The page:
This time around, the experience of being in the hospital didn't bring the stress and anxiety of the first time, when just walking down the hallway to get my daily exercise was an ordeal and I tried not to look too closely at the hall around me because I didn't want any extra reminders of where I was. I think it was easier partly because I had done it before and knew what to expect, and partly because this time I wasn't going through surgery and recovery with the fear of waiting for tests to come back to know if I was okay. This was much more simple: I was in pain, there was a clear and concrete explanation, and I knew that the surgery would fix it. So this time although the pain was awful, it wasn't exacerbated by fear to the same degree. And so far, the recovery on this one is going much faster than the last time too.

Throughout all of this, from the first ultrasound, through the surgery and recovery, up to now, and through this recent surgery and recovery, my family and friends have been...I can't find words to say how great they have been. Loving and supporting me through the fear, the anger, the not knowing, friends checking in throughout, hanging out to distract me, my parents driving all the way to LA to be with me the moment I got the first ultrasound results, friends and family going to various appointments with me, my brother and sister cheering me up and helping me out in the hospital and during recovery, one of my parents staying with me in the hospital every night after both the December surgery and the recent one, everyone taking care of me and helping with the things I couldn't yet do during recovery (like lift the blender onto the counter to make my favorite green smoothies!). I have always felt blessed and grateful for the incredible people I have in my life, all of my family and friends, but these experiences brought those feelings roaring to the forefront. The months of waiting for, having, and recovering from surgery were the most challenging of my life, and I don't know how I would have done any of this without all of you.

I think it is often true in life that the most challenging and painful things can also bring some of the most incredible gifts. My recent week in the hospital brought back so many of the things that I felt I learned last winter. I was reminded that however much I like to have control and know what is going to happen (and I like that a lot), that is never actually possible, and in fact not knowing is a tremendous gift. Because although it means I don't know when something "bad" might happen, it also means I have no idea of all the incredibly joyful things that will happen. And not having control actually relieves me of a huge responsibility because it means I don't have to prep and plan perfectly so that everything will come out right, because it's not actually up to me. I was also reminded that I can let go of care and worry about what other people think of me, about what I "should" do, and about pleasing anyone. This is my life, and I am living it for me. And I was reminded to trust life, to trust that the universe is in my favor, even when I can't see exactly how.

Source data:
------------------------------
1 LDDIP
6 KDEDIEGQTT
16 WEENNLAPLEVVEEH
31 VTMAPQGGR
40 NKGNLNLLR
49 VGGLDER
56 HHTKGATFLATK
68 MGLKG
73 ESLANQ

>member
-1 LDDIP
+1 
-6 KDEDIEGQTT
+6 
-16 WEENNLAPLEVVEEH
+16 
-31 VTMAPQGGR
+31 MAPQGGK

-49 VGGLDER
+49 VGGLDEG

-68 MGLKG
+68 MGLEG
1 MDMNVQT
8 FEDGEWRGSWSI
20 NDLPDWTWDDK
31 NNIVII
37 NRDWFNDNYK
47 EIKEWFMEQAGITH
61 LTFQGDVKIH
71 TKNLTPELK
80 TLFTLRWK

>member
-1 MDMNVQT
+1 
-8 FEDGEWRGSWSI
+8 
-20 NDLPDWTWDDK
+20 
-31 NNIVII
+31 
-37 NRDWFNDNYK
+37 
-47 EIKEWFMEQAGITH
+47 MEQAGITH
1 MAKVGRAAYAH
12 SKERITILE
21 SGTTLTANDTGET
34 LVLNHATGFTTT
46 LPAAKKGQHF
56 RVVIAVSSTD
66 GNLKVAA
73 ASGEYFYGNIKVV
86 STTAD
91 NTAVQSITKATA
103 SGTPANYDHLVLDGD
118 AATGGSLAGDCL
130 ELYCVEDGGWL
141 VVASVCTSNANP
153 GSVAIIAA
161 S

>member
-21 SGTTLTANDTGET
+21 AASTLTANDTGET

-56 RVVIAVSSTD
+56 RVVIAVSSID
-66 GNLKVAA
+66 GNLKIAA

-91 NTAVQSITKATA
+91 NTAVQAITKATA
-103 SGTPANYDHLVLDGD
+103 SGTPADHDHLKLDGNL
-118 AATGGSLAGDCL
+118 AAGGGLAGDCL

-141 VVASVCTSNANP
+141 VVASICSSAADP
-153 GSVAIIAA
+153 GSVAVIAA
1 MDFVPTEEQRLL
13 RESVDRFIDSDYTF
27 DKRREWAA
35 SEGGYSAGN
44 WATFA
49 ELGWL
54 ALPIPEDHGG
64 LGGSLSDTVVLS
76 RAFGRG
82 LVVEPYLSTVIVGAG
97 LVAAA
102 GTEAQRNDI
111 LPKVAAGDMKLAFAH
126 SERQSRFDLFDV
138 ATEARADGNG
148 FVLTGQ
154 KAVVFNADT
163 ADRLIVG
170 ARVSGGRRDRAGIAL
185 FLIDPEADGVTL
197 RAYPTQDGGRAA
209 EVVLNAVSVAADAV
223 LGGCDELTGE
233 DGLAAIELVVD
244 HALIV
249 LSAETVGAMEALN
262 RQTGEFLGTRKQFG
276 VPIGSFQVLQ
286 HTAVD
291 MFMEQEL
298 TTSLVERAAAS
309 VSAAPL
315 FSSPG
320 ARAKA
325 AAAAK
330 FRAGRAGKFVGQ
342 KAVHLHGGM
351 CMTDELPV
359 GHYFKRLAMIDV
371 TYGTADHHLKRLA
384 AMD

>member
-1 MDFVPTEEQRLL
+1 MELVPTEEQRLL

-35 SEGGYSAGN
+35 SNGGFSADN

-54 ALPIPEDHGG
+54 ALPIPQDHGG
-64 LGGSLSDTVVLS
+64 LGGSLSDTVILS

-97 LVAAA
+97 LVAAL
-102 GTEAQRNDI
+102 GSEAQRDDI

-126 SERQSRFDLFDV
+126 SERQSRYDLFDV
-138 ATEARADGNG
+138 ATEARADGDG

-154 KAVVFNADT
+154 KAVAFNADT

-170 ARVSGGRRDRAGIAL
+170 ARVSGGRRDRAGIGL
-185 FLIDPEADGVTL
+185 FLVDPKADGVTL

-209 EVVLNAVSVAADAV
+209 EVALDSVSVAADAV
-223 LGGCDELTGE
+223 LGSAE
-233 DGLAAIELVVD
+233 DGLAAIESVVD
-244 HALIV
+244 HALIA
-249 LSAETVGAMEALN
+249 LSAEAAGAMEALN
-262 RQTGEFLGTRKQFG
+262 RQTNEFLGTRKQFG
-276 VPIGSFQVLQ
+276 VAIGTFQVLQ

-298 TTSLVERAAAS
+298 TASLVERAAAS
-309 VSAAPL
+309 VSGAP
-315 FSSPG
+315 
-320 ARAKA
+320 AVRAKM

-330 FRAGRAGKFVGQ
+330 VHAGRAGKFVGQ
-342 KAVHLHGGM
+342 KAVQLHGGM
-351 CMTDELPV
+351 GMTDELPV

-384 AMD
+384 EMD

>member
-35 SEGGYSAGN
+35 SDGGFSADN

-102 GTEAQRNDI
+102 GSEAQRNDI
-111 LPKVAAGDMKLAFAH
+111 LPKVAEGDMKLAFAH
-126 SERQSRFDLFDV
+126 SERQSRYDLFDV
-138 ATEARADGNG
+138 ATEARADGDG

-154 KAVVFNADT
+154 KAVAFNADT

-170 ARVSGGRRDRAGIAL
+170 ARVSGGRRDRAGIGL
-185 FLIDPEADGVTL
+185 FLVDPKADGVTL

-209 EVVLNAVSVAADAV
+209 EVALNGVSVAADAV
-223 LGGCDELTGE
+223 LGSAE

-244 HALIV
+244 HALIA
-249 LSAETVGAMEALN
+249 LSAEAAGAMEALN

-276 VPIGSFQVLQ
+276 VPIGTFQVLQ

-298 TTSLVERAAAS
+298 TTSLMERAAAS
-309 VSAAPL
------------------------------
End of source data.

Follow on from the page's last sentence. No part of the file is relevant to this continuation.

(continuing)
In addition to feeling these truths, I made some pretty big course changes as a result of all of this, the first being the decision to leave acting. I had been toying with the idea for at least a year and a half, debating how much I wanted to continue focusing on acting. But I felt like I "shouldn't" step away after so many years because it would be giving up, even though a lot of the time I spent acting last year it no longer brought me joy. But in November, when I found out there were strange things growing in my body, it suddenly became crystal clear to me that I was done. I realized I had been sticking with it for someone or something outside of me, because of the "should," but for me it was time. I still consider myself an actor, I still love what I did with it and the time I spent honing that craft, I still love watching great actors and digging into how they do what they do, but pursuing it myself is no longer how I want to spend my time.

Then in February I was talking with Miri, a friend from Germany, about traveling and how she has lived in more than one country and how I have thought about moving to Spain to become fluent in Spanish (though I hadn't thought about it much since getting back into my usual life after returning from Madrid the year before). I said that I wasn't sure if I was ready to make such a big move away from all of my family and friends, and she said, "If you are passionate about it you should do it! Your family and friends will be here when you get back." Thank you, Miri, for saying that! That night I looked up the program that my friend Nicole went through to teach English in Madrid several years ago (she still lives there now!), and though for the next few weeks I kept saying "I think I'm going to move to Madrid," it was really decided that night. Like the choice to stop acting, it just felt right. And the joyful fascination I have with languages and with learning Spanish continues to pull me rather forcefully in that direction.

I realized a few months after my December surgeries that even though this had been the hardest thing I'd ever had to do, even though I still had fear about it, I didn't wish it hadn't happened. Because I learned so much about myself and what I want. And I don't know what would have been different, or how long it would have taken me to figure some of that out if it hadn't happened.

It would have been more fun to be on a plane to Spain today than to be recovering from another surgery and week in the hospital. And although this delay is emphatically not what I had planned, as they say in the musical Jekyll and Hyde (paraphrasing Greek philosopher Heraclitus), "the only thing constant is change"...and who knows what future magic this will lead to? I will wait and see.